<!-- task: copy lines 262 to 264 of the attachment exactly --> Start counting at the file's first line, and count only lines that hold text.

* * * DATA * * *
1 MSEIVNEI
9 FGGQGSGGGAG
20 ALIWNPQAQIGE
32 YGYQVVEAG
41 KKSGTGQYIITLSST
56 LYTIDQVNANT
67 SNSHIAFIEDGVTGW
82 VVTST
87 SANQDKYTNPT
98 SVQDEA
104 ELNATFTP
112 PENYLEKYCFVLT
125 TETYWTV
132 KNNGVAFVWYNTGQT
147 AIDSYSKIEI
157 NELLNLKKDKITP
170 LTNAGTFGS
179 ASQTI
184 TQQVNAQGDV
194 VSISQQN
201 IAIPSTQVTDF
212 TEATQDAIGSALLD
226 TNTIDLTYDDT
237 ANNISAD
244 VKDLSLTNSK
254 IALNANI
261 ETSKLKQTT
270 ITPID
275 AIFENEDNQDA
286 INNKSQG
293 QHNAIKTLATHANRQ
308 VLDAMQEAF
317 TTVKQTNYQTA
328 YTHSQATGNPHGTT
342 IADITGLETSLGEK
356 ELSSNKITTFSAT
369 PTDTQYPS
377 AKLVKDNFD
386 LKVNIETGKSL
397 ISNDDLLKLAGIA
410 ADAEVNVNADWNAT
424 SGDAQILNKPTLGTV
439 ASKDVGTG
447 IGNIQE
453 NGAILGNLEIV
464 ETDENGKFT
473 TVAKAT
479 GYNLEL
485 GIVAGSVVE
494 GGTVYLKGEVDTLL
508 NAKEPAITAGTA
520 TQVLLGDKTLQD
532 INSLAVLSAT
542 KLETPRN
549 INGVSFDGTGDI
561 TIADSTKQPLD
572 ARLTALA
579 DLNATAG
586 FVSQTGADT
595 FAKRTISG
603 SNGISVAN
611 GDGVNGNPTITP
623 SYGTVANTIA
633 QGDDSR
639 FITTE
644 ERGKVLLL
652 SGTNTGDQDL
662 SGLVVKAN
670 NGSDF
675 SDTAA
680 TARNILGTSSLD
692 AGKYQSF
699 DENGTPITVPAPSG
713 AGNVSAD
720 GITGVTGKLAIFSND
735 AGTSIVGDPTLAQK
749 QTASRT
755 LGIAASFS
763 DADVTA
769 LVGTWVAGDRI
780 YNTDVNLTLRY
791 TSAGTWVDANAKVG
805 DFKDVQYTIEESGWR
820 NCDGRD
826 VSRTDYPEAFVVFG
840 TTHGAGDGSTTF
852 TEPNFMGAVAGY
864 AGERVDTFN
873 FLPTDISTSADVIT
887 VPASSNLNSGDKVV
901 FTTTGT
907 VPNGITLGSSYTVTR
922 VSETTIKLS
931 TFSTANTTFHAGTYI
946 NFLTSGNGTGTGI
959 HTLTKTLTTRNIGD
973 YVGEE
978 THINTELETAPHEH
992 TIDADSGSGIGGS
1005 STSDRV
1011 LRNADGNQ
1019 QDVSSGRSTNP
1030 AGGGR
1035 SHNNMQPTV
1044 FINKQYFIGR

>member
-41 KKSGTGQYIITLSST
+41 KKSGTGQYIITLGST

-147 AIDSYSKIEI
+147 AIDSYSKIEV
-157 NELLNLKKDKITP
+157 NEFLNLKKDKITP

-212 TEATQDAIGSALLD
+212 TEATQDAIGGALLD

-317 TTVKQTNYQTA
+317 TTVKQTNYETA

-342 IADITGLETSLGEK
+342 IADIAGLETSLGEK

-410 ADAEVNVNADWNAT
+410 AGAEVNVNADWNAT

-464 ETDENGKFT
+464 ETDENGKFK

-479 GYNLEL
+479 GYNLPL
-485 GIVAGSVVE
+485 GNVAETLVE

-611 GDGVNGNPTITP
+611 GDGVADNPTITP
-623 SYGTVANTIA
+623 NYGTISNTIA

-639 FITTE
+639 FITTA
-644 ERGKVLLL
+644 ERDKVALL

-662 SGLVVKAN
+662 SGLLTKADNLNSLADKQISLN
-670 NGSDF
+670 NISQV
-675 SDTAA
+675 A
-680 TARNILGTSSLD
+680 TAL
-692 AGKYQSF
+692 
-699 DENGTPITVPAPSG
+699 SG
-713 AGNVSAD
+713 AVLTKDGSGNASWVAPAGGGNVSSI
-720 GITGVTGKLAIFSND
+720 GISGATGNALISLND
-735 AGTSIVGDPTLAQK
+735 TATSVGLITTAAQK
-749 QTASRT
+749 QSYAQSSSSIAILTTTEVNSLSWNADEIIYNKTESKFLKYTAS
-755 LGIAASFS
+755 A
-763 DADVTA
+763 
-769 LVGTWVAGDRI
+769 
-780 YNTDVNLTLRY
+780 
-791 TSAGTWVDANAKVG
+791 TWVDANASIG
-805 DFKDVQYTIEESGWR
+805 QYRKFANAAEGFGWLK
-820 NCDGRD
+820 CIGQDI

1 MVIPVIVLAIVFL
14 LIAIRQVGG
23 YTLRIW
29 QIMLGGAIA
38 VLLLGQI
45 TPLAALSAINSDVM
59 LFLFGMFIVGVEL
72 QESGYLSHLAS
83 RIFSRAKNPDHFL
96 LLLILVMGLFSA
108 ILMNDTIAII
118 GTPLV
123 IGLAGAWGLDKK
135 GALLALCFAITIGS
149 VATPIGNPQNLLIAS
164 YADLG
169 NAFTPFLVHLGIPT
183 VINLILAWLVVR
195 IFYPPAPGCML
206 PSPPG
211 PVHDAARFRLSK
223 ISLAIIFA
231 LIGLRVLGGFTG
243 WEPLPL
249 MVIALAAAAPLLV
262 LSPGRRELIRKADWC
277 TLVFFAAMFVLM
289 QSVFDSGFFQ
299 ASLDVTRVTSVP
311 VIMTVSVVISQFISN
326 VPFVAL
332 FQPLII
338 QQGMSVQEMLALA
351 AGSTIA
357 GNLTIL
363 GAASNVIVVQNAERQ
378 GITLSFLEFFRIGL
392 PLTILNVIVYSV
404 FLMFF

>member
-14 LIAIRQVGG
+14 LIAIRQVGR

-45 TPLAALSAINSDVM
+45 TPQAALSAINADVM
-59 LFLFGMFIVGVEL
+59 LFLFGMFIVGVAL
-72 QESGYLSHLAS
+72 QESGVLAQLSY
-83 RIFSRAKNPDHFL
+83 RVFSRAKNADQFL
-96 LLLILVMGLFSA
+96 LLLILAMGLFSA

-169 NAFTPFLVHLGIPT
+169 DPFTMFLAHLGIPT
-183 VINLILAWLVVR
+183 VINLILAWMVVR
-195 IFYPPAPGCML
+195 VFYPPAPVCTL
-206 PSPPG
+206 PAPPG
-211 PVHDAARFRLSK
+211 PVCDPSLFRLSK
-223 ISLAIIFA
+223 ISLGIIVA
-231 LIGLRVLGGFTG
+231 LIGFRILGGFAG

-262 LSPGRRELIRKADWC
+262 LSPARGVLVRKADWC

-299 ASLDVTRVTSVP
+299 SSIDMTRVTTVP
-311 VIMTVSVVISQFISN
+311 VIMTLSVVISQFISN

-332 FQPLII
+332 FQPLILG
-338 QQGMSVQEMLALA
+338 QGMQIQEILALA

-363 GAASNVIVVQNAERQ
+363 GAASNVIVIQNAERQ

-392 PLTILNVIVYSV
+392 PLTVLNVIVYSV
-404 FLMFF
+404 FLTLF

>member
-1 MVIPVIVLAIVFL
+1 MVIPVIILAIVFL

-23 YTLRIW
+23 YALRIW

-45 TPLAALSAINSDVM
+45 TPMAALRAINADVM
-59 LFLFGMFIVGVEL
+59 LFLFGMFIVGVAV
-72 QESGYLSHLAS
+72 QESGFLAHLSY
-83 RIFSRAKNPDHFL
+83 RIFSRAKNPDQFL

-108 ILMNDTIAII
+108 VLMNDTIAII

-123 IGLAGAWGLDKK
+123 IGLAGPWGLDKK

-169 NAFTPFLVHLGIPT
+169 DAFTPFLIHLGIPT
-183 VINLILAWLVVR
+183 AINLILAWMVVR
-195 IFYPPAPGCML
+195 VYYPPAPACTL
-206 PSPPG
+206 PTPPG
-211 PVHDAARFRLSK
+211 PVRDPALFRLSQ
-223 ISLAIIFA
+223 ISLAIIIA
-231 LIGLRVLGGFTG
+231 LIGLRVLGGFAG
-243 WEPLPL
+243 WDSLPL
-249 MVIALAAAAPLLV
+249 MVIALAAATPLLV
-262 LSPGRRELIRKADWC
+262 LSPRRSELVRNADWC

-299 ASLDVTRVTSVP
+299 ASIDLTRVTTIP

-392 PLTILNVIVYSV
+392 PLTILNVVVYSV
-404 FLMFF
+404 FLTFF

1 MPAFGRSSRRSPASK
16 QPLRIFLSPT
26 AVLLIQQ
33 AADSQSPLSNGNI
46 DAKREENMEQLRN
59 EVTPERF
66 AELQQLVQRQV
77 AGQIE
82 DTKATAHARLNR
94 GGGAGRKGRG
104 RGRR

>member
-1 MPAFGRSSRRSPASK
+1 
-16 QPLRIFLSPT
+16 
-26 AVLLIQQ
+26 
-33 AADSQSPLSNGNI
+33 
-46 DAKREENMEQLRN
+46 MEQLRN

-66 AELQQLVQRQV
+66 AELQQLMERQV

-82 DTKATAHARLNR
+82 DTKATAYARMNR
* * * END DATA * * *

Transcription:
-83 RIFSRAKNPDHFL
+83 RIFSRAKNPDQFL

-108 ILMNDTIAII